Many companies rely on I/O psychology professionals to gain a competitive edge. Professionals who can identify what motivates individuals and teams to meet organizational goals continue to be in high demand in the world of business.
Students in the M.A. in Industrial and Organizational Psychology program at our Washington, D.C. campus study a variety of applied I/O coursework topics including personnel selection, performance appraisal, training, leadership, and motivation. The Chicago School's Industrial and Organizational Psychology: Internship/Thesis master's program prepares graduates to apply principles of psychology and business to effectively guide organizations and individuals to success. Students benefit from exceptional theoretical classroom training coupled with opportunities for a broad range of real-world learning experiences.
The program faculty of the I/O and Business Psychology Department at our Washington, D.C campus is comprised of business and psychology professionals. By design, our faculty members cross disciplines and are diverse in education and experience, representing the areas essential to our conceptualization of business psychology. Distinguished faculty members have diverse backgrounds and degrees in I/O psychology, business, clinical psychology, and organizational development. Blending their multidisciplinary perspectives and approaches provides for more integrated learning across fields.
Students in the I/O Psychology master's program choose from two specialized tracks:
- Internship Track: Combines intensive coursework that balances theory and practice with two supervised internships, providing students with real-world experience to develop relevant and transferable skills. Students may choose one of the business psychology department's approved internship sites, find an internship site on their own, or get approval to fulfill this requirement at their current work place. Students benefit from exceptional theoretical classroom training coupled with a broad range of real-world learning opportunities, including two supervised internships. The I/O and business psychology department has developed formal partnerships with dozens of organizations nationwide to assist students in finding their two required placements. Chicago School I/O students secure internships at sites ranging from large international marketing research companies to small boutique consulting firms and nonprofit social service agencies. Located in the nation's capital—among key government agencies, government contractors, national and international corporations, and non-governmental service organizations—the D.C. Campus is well positioned to continue to build community partnerships to provide students with important real-world training opportunities.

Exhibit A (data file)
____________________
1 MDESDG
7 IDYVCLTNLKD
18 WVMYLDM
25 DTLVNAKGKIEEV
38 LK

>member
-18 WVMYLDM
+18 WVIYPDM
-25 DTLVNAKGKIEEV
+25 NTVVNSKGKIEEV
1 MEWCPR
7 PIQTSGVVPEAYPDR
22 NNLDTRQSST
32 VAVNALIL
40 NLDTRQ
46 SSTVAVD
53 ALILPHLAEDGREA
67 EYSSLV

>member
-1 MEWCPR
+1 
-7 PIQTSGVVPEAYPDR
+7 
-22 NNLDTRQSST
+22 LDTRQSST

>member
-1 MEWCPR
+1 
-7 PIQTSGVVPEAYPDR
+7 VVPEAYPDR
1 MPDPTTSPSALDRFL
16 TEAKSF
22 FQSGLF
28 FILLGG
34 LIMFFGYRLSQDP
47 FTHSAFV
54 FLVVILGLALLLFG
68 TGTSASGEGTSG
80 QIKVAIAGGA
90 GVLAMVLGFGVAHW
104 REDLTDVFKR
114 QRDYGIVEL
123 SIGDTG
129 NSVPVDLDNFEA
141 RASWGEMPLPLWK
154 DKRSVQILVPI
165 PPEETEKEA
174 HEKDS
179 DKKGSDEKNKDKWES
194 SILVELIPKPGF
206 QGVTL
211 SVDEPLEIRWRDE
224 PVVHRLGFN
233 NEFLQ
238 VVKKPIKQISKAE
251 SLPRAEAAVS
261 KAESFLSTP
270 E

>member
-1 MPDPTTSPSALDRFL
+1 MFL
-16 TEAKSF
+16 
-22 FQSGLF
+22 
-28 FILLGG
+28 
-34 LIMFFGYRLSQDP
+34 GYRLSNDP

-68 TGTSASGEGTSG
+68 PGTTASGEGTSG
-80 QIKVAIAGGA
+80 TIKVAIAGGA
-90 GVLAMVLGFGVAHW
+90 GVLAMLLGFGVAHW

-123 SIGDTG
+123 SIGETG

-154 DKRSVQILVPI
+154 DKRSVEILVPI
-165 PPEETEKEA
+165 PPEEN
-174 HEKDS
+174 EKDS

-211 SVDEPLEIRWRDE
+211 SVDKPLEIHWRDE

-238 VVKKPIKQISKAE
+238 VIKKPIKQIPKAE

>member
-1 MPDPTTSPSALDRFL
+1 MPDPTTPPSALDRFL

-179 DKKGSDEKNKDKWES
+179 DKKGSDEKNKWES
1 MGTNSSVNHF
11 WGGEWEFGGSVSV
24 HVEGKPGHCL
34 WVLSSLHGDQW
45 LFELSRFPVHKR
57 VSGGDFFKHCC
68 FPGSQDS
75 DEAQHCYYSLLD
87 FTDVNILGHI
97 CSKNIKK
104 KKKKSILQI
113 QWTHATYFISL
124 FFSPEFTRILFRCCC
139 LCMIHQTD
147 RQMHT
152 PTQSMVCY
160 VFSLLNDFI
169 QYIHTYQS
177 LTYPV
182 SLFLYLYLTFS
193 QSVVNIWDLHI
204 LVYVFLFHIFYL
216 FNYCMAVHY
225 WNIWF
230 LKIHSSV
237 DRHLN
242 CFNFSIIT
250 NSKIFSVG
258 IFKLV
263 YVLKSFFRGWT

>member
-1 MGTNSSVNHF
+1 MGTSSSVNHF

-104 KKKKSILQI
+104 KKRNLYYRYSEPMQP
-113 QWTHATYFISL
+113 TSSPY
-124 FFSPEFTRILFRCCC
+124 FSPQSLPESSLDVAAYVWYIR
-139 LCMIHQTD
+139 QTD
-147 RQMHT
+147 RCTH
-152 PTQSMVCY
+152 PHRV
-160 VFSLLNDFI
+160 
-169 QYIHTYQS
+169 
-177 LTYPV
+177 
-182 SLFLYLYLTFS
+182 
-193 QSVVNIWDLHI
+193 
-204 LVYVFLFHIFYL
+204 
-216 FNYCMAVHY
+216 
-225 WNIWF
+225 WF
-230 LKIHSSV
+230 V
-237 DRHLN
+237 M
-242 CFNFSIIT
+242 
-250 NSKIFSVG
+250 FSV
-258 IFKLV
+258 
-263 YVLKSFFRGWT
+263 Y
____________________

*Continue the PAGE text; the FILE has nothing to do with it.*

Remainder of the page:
- Thesis Track: Students may complete a thesis in place of an internship and one elective. This option also requires completion of two courses, Thesis I and II and selection of a faculty member to serve as thesis advisor.
Internship Track: Two supervised internships of 300 hours each
Reviews the principal theories of leadership and how leadership is developed. Examines leadership in the context of managing continuous change emphasizing the challenges of multinational corporations working across cultures. Supports self-assessment as students gain knowledge in the key theories and principles of the management/leadership continuum. Reviews practices that I/O psychologists use to develop organizational leaders.
Training: Theory, Design and Evaluation
Provides an examination of the design and implementation of effective training programs in organizations. Addresses critical areas such as conducting needs analyses of the organization, the job, and the individuals performing the job. Students learn and apply modern learning theories, principles of adult learning, and cross-cultural issues and develop their ability to evaluate training, especially the transfer of training, to the workplace.
Organizational Attitudes and Survey Development
Reviews and integrates the extensive literature on the determinants and consequences of job satisfaction, involvement, culture, and commitment with a focus on using this research base for organization diagnosis and intervention. Addresses questionnaire use and development, as well as other methods of measurement. Includes psychometrics in relation to survey development.
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